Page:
The line was completed in the summer of 1996 - much to the relief of the Mamod operators. It proved popular with Brambleton members and those of other organisations, so much so that the need to expand was soon talked about. Again, an ambitious track plan was devised with the result being the Millennium Line, built to mark that occasion. It can be operated separately or joined to the Ruby Line by an array of link lines creating a giant loop or figure of eight along with numerous other route possibilities. It offers 80 yards of level track with sweeping curves and a large junction station which doubles up as a covered steaming up area.


Above: A busy scene at Newton as an Ace Trains Britannia prepares to depart alongside a kit built ‘9F’, Heljan Class 47 and kit-built Midland ‘2P’ 4-4-0 piloting a ‘Royal Scot’ 4-6-0.

With the ever-increasing popularity of 16mm scale, this line too was soon running at capacity, so an extension was constructed in time for the club’s 60th anniversary. The new Jubilee Line adds another circuit complete with deep cuttings, a tunnel, two large bridges and a covered steaming up area. The method of construction for the ‘SM32’ line is to dig a trench about a foot wide following the route, being careful not to disturb the wooden stakes. The depth depends on the surrounding terrain: clearly if the line is to be level and the terrain rises, the trench will be deeper. The bottom of the trench is filled with about six inches of crushed hardcore then approximately five inches of concrete poured in.

Lightweight concrete blocks (215mm x 440mm) are then laid upright in a line and allowed to sink in the concrete until level with the nearby stake. The joints between blocks are filled with mortar after the concrete has dried. If the line rises more than the height of a block above ground level, shuttering is used to retain the concrete. If there is a significant curve, the blocks are cut to a suitable length before laying and canted slightly as they are being positioned in the concrete. The ‘SM32’ track is pinned directly onto the top surface of the blocks using 1in steel panel pins. The lightweight blocks readily accept small nails and hold them tight.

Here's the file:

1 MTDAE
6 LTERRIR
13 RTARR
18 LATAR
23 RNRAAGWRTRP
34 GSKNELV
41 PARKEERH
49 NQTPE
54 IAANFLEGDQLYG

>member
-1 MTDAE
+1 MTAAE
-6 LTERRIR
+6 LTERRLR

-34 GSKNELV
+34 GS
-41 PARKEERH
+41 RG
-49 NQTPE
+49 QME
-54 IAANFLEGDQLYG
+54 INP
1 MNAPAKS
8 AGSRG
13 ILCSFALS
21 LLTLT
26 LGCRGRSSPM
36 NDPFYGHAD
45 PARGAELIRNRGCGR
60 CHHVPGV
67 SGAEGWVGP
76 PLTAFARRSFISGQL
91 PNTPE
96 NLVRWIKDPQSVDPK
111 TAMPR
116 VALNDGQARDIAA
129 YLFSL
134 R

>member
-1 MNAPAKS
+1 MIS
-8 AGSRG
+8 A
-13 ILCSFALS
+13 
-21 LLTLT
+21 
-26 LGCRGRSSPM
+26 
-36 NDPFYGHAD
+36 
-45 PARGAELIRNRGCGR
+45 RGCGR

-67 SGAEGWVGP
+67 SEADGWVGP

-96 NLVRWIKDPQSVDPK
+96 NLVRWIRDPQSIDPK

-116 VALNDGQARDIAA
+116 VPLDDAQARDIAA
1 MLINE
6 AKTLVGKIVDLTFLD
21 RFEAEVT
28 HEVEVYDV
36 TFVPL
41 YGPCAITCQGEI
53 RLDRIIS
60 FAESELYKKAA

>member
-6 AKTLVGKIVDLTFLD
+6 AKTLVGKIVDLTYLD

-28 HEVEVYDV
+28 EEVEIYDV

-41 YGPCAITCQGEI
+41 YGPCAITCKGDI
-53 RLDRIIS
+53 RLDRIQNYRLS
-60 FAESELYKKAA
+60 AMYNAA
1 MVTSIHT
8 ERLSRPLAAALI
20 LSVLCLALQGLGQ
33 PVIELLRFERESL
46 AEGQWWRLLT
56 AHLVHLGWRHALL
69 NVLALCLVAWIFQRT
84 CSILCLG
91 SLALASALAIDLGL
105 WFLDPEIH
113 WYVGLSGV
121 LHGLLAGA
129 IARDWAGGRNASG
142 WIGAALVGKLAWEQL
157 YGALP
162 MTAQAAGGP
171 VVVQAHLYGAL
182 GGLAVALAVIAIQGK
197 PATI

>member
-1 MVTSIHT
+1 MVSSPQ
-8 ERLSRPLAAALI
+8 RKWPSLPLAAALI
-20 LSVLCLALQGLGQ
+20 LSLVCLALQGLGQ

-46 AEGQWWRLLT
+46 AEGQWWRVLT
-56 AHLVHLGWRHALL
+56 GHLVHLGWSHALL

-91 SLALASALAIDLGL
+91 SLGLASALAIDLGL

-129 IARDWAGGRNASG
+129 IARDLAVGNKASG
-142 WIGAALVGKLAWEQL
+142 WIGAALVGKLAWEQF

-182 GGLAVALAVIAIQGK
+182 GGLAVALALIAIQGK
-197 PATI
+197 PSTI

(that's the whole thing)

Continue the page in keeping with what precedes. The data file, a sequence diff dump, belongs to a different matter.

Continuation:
A typical running session on the ‘SM32’ line will see a variety of live steam locomotives from manufactures like Roundhouse and Accucraft along with home-built examples and even the occasional Mamod. The majority are radio controlled fuelled by gas, but the intricacies of coal firing is gaining in popularity. The simplicity of a diesel outline battery electric locomotive appeals to many and complement the live steam locomotives. The rolling stock can vary from a full rake of Ffestiniog bogie coaches to a few slate wagons.


Above: At Lympsham the ‘O’ gauge and ‘SM32’ lines briefly run parallel allowing a comparison of scales. Although the track gauge is identical, there is a considerable difference in size of rolling stock – the ‘O’ gauge accommodating 7mm:1ft scale models while ‘SM32’ caters for 16mm:1ft scale.

Open to the public

The Club welcomes any individual or organisation who would like to use their facilities. It enjoys a close relationship with the West Herts Area Group of the 16mm Association which meets once a month at the layout throughout the year and assists with the club’s two annual public open days in May and September.

Generally, the ‘O’ gauge line is available for use from April until October with maintenance and upgrades taking place the rest of the year. The ‘SM32’ line is used regularly all year round, culminating in the popular New Year’s Eve steam-up. Visit for more information about the club and its public open days.


Above: Brambleton trackplan (Not to scale).


Above: Using a portable radio block instrument, the signalman at Bropeth North signals the ‘Tees-Tyne Pullman’ in the hands of a Gresley ‘A3’ 4-6-2 onto Newton. A freight train hauled by a Class 17 Clayton waits in the opposite loop while Class 47 is held in the passing loop for the next clear path to Newton.